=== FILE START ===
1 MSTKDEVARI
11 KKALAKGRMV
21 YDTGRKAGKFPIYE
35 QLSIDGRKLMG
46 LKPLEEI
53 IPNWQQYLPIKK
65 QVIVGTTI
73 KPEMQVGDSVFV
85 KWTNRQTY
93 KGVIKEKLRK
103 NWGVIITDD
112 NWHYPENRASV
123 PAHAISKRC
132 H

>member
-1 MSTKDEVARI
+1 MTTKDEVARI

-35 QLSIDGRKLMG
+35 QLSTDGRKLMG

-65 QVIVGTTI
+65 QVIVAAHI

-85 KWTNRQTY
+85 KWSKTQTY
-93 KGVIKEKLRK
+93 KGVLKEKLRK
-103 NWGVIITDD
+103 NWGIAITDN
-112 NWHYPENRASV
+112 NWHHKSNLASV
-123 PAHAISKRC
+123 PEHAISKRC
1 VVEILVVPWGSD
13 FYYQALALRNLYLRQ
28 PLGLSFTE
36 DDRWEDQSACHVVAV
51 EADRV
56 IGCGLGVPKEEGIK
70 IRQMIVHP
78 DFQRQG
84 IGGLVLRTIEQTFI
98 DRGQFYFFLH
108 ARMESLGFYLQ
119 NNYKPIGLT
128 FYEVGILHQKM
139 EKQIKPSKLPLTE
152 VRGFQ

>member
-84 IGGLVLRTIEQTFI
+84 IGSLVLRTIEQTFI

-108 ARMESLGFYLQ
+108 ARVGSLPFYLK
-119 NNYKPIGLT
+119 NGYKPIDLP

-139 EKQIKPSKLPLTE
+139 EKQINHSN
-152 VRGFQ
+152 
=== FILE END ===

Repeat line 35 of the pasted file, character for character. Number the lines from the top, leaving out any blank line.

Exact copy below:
36 DDRWEDQSACHVVAV